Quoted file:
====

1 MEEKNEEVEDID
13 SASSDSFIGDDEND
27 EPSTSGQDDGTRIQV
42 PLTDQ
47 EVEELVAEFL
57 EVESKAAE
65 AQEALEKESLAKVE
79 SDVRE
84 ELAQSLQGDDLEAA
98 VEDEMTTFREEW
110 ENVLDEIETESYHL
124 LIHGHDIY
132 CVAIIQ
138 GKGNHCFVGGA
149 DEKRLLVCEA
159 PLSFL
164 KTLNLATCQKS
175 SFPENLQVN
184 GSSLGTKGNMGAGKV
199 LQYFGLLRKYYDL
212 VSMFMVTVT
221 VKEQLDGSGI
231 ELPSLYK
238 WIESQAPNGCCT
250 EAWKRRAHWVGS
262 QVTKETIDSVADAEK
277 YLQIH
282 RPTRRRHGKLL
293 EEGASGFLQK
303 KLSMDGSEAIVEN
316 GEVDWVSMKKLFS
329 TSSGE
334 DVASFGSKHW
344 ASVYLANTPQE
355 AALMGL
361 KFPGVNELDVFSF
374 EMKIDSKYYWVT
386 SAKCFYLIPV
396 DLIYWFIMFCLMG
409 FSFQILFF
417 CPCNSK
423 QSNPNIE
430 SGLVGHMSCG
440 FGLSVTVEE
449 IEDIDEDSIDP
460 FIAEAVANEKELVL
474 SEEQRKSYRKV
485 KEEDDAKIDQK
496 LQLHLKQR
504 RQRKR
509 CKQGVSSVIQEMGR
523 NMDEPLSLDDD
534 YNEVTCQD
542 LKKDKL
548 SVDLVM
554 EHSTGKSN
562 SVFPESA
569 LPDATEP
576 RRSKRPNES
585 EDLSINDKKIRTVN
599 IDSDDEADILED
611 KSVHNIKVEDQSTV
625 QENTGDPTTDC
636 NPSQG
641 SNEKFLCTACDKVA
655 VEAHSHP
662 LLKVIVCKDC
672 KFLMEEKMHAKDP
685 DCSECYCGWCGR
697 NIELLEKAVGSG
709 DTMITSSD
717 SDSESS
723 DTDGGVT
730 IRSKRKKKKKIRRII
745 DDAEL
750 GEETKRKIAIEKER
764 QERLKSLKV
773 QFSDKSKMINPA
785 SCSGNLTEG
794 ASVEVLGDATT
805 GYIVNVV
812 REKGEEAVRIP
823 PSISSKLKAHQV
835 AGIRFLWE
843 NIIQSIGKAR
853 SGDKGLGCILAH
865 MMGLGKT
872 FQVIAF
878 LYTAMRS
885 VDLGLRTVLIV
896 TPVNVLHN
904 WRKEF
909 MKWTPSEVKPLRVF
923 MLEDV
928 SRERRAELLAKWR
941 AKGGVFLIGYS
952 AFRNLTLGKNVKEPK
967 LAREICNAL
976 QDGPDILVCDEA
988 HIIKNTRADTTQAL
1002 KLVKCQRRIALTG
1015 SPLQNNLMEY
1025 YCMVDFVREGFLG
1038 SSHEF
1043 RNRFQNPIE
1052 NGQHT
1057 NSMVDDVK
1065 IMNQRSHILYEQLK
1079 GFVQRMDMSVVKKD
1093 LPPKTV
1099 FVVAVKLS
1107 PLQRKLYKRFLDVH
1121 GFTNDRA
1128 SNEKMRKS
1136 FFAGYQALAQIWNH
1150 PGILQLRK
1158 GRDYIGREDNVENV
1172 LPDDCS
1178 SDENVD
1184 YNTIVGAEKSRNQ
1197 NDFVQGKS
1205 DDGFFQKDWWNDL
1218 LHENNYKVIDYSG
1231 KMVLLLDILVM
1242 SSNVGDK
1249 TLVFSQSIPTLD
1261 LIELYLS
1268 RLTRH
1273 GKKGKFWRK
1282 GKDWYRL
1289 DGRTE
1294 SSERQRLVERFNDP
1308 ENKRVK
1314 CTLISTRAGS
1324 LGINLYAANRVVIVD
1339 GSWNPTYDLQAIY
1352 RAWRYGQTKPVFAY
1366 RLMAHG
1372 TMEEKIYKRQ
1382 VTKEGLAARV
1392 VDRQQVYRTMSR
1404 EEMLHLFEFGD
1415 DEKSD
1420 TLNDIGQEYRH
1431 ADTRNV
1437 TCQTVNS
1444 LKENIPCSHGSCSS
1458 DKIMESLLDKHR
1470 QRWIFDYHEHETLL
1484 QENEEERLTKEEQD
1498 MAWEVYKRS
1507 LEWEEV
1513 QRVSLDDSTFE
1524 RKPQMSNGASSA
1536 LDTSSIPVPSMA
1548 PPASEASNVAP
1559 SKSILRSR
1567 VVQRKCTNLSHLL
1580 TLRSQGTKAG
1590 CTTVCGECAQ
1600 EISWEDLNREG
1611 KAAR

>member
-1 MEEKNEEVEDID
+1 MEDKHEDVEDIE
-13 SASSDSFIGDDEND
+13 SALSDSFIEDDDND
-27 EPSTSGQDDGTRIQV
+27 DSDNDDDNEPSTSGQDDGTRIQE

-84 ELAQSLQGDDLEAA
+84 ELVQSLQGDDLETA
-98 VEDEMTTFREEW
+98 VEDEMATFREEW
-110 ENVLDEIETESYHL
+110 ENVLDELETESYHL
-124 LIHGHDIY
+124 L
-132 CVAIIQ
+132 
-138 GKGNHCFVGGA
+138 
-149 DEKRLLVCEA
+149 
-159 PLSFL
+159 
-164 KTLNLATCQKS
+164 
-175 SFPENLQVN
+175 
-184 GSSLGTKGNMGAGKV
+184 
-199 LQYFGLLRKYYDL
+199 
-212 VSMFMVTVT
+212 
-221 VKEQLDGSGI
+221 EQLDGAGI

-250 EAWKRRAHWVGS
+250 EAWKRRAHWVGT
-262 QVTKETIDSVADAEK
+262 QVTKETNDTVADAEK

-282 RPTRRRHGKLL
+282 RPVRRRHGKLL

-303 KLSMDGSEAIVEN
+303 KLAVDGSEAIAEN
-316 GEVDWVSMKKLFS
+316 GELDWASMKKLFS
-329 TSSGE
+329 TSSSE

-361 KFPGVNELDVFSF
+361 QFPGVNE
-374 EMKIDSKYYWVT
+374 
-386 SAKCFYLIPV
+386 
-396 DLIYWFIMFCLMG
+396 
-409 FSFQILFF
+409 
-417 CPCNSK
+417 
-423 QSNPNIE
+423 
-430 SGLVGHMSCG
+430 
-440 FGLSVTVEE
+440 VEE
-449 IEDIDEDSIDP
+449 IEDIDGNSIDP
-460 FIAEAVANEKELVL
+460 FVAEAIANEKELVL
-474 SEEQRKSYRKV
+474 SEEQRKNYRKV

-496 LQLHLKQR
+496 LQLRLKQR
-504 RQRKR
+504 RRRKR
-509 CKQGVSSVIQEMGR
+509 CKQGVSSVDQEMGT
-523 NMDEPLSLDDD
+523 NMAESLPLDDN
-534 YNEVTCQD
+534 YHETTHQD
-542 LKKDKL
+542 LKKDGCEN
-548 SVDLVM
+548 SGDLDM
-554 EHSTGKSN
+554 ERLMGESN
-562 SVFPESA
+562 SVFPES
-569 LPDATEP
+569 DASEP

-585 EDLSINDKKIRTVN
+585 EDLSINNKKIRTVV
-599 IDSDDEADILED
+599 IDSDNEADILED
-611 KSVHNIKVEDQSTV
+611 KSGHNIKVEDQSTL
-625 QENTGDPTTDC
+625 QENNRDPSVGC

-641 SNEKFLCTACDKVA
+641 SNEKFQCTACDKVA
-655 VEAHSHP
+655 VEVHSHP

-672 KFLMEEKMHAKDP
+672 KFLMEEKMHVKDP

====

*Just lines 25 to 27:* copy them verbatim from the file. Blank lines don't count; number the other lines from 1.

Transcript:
250 EAWKRRAHWVGS
262 QVTKETIDSVADAEK
277 YLQIH